February 2021 — In Service: The Column of the ADRP President

Keri KallawayKeri Kallaway
Senior Director, Donor Relations and Gift Services
Children's Hospital Colorado Foundation

Dear fellow ADRPers,

I am thrilled that this month’s issue of The Hub is focused on one of my favorite elements of our professional world: reporting!

There is an art and science to donor relations and one of the core functions of a best-in-class program is impact reporting.  Impact reporting is critical to donor retention and donor loyalty. Illustrating donor impact helps to build trust with those who invest in our organizations and mission, and building that trusting relationship is cultivation for the next gift. We owe it to our donors to communicate how their philanthropy makes a difference.

Let’s take the Donor Bill of Rights. Created by the Association of Fundraising Professionals (AFP), the Association for Healthcare Philanthropy (AHP), the Council for Advancement and Support of Education (CASE), and the Giving Institute: Leading Consultants to Non-Profits, the Donor Bill of Rights declares that donors have ten rights – expectations they can assume once they CHOOSE to support a nonprofit. Number IV states: “To be assured their gifts will be used for the purposes for which they were given.” So, how do we assure donors that we’ve followed their intent? Impact reporting.

I think it's fair to say that impact reporting comes in all shapes and sizes depending on several factors including staff resources, budget, and technology, and it certainly has evolved over the years. Most recently, because of our remote workplace setting, many of us have had to shift to digital reporting.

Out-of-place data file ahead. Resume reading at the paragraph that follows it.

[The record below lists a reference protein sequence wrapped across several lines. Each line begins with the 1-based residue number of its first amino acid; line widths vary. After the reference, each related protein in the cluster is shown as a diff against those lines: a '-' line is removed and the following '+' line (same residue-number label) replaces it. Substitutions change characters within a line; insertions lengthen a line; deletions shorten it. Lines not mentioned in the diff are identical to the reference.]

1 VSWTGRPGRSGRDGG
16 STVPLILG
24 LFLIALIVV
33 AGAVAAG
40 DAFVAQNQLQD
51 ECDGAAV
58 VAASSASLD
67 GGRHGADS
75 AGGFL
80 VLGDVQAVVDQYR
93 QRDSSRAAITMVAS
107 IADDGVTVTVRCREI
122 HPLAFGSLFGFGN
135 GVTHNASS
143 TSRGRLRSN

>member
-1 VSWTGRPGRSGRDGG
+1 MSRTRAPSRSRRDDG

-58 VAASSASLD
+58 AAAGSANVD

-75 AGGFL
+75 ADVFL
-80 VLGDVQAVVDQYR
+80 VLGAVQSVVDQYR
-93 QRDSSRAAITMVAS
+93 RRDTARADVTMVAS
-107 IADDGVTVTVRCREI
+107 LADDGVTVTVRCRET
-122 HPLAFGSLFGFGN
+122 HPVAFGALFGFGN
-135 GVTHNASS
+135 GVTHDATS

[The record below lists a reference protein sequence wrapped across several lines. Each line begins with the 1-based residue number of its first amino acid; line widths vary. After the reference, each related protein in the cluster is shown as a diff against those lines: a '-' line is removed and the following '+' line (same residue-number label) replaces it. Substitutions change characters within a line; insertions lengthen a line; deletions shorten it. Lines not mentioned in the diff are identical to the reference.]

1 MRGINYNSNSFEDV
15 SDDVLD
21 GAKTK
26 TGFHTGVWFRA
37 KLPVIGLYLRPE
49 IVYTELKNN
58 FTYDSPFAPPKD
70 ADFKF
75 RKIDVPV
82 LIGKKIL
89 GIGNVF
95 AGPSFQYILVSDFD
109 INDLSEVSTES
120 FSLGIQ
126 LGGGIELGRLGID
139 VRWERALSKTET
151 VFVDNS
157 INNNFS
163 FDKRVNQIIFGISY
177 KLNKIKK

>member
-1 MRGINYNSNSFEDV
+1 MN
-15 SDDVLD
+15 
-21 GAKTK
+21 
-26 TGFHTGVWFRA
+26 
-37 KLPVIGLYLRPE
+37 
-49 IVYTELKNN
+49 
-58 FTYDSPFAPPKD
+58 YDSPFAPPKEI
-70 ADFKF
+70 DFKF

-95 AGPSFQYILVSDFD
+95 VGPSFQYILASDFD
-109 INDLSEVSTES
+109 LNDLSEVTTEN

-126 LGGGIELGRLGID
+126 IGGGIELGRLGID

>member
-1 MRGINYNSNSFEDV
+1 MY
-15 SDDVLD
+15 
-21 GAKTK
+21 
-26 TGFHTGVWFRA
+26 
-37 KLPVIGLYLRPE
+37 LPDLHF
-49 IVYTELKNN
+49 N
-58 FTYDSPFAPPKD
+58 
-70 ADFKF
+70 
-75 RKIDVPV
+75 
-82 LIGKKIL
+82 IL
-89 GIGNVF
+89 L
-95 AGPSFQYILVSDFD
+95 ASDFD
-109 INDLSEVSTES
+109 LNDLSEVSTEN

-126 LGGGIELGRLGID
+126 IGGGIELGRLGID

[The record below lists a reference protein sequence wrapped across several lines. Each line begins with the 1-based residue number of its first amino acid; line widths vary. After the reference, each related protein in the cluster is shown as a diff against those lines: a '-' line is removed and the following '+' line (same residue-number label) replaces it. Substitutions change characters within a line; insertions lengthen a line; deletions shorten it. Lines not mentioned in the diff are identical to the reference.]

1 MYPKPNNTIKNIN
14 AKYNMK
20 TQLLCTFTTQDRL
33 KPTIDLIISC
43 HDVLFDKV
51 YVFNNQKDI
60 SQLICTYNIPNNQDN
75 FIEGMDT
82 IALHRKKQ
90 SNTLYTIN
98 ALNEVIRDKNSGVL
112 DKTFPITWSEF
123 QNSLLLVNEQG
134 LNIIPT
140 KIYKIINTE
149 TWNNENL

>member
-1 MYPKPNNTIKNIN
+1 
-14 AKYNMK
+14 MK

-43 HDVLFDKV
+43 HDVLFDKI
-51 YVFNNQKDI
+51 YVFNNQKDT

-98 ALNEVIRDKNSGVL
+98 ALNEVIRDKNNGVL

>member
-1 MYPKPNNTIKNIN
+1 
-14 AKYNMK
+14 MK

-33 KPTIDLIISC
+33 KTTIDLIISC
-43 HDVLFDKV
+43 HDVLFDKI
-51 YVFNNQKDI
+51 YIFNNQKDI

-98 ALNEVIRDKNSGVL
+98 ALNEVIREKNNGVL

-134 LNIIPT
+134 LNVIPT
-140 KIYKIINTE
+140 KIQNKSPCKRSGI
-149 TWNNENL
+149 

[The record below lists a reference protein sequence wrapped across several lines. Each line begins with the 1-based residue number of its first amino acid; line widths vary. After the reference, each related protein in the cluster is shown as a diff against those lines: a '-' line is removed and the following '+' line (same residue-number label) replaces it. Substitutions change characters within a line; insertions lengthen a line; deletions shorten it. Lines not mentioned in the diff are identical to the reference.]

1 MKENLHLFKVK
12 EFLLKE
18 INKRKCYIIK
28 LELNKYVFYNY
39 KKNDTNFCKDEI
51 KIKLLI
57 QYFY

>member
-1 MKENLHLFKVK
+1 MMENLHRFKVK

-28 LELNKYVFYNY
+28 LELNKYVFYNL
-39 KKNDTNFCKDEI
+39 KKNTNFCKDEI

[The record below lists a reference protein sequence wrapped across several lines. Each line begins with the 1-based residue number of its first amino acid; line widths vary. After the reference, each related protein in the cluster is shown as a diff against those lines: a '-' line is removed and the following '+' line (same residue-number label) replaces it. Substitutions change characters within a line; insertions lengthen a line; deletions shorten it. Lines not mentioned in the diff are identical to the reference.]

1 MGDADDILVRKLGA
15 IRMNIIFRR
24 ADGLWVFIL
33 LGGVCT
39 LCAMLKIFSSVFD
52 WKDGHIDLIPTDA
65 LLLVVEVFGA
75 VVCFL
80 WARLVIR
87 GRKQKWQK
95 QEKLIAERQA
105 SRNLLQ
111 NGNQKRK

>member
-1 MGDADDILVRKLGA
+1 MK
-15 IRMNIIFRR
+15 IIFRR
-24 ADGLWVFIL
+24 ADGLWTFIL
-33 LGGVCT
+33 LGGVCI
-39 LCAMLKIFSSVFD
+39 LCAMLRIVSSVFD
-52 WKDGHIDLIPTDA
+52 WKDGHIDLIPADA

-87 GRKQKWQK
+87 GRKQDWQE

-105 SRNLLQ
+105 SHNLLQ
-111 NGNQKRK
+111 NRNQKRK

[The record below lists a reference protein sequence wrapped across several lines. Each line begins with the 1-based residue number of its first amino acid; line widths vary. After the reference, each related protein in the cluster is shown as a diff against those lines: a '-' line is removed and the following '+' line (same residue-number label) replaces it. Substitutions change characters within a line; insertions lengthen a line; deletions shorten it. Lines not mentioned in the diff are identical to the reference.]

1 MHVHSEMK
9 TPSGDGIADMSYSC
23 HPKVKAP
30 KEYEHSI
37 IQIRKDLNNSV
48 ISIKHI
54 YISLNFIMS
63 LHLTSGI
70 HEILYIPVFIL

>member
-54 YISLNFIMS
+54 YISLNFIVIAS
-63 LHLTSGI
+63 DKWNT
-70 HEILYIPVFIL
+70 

Digital reporting can bring many positives to this process. It can bring efficiency, the ability to report in higher volumes with a streamlined approach, and added engagement tools like videos, to name a few. And, digital reporting can also allow for measurements. Ever wonder if a donor reads an impact report you spent several hours producing? Some technology and platforms allow you analyze success by measuring open and clickthrough rates.

While I do enjoy the ease of digital reporting, I can honestly say that I also love the good old-fashioned, nicely designed printed piece that allows me to include a handwritten note of gratitude along with an impact report. I’ve learned, at least within the donor community of Children’s Colorado, that there will be donors who prefer one format over the other. Nonetheless, as long a donor feels they’ve made a difference with their philanthropy – our jobs are done.

I encourage you to explore what works for you and your institution. There are countless resources available to you including your network of ADRP members who, I’m sure, are willing to share their experiences. In fact, join us for the March 10 webinar led by Andrew Bambrough and Abby Fox of Oklahoma State University Foundation as they walk us through their impact reporting process.

Until March!

Yours in gratitude,

Keri Kallaway

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